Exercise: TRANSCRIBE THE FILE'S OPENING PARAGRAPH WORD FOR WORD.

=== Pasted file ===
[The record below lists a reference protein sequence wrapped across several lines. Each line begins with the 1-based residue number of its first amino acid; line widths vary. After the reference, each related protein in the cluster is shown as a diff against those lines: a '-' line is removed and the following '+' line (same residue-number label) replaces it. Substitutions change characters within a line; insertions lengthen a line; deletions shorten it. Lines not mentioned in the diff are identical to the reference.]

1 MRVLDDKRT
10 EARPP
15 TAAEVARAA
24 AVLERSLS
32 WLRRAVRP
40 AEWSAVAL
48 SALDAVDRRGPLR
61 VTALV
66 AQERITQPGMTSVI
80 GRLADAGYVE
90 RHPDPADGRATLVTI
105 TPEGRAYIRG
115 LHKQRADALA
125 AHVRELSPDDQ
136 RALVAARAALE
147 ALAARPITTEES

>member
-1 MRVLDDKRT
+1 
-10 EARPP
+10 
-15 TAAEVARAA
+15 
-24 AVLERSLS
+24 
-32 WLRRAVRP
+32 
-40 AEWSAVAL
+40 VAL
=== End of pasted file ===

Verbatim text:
[The record below lists a reference protein sequence wrapped across several lines. Each line begins with the 1-based residue number of its first amino acid; line widths vary. After the reference, each related protein in the cluster is shown as a diff against those lines: a '-' line is removed and the following '+' line (same residue-number label) replaces it. Substitutions change characters within a line; insertions lengthen a line; deletions shorten it. Lines not mentioned in the diff are identical to the reference.]